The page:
During the COVID-19 outbreak, Chelsea Georgesen (MPH ’12), a policy specialist at the Minnesota Department of Human Services focusing on Medicaid eligibility, is making sure that Minnesotans continue to have access to needed health care coverage, or can get access to coverage given unusual and difficult circumstances. For people who are isolated or quarantined, getting mail or even signing an application form might be impossible. “With so many people experiencing job loss or wage cuts right now, Minnesota’s public health programs are a critical lifeline for individuals and their families. Our work ensures that the people who need health care coverage can get it,” she said in June.
Leading the response
Managing a pandemic for a city and a state is probably a once-in-a-lifetime experience. Not a lot prepares anyone for the novel logistic and budget challenges or the personal protective equipment (PPE) and testing kit shortages of the last nine months.
Two SPH alumni are working together during the pandemic and heading up vital areas of our state’s response: Minneapolis Health Commissioner Gretchen Musicant (MPH ’85) and Kris Ehresmann (MPH ’90), director of the Minnesota Department of Health’s Infectious Disease Epidemiology, Prevention, and Control Division. And ahead for them both is the enormous task of vaccine deployment.
Ehresmann says six things are helping her lead through this crisis:
- My team: Members are predominantly SPH trained, meaning I’m working with the best team possible.
- Purpose: I reached the rule of 90 in January (age + years and months of public service = at least 90) and I could have retired then, so this work I’m doing is all about supporting the team.
- Perseverance: The pandemic is like experiencing several marathons already, and we aren’t done yet.
- Humility: As good as your experience and training may be, you are still learning as you go with COVID.
- Sense of humor: If we weren’t coming up with phrases such as “avoiding dumpster fires,” “flaming volcanoes,” or “setting up lawn chairs in the seventh ring of hell,” we would be in tears — being able to laugh helps you through some very painful and trying times.
- My family and my dog: They keep me grounded.
Our experts are called on daily by the media to bring clarity and scientific knowledge to a range of topics critical to understanding and managing the COVID-19 pandemic.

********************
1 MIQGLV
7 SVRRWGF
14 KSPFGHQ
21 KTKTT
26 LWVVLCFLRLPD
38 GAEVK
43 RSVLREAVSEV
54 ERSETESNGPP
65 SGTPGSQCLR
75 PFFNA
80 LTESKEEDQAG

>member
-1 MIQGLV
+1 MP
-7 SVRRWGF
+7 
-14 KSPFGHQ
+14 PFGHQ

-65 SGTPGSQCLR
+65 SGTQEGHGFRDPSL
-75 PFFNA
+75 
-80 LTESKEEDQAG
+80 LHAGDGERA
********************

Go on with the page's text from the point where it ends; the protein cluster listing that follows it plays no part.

Total media mentions (Jan-Sep 2020)
86 per day
Average media mentions (Jan-Sep 2020)
Minnesota stories (Jan-Sep 2020)
National stories (Jan-Sep 2020)
International stories (Jan-Sep 2020)
Getting a COVID-19 Vaccination
“It’s a very personal decision. But the benefits for the public really do rely on a lot of people making this decision in a certain direction, all together, relatively quickly.”
SPH Assistant Professor Kumi Smith, Minnesota Reformer
SPH provides expert guidance when the world needs it most
Since the pandemic began, SPH experts have been in the news at an astonishing rate, providing clarity to the media, policymakers, health care leaders, health departments, and others. 2020 saw a 524% increase in media mentions featuring pandemic-related quotes or research from SPH faculty. Below are a few recent media examples of the topics they cover:
- Aerosol Science (Peter Raynor): “Deep cleans and disinfecting mists might not keep us from getting the virus, but they sure make us feel better,” The Washington Post
- Clinical Trials (Jim Neaton): “University of Minnesota leads recruitment to new COVID-19 antibody trial,” Star Tribune
- Environment (Jesse Berman): “The EPA refuses to reduce pollutants linked to coronavirus deaths,” ProPublica
- Food (Craig Hedberg): “A smart guide to food shopping and outdoor dining during coronavirus,” The Wall Street Journal
- Mental Health (Ezra Golberstein): “Trauma screenings and teacher trainings: How Va. schools are trying to boost students’ mental health,” The Washington Post
- Rural (Carrie Henning-Smith): “Welcome to the rural wave: Rural cases are likely to keep climbing,” Daily Yonder
- Transmission (Ryan Demmer): “Why Covid-19 is spreading again: fatigue, colder weather, eased restrictions,” The Wall Street Journal
- Transmission (Kumi Smith): “Is it safe to vote in person? Experts say yes — with a few conditions,” Vox
- Vaccines (Rebecca Wurtz): “Here’s what happened the last time we had a vaccine during a pandemic,” Healthline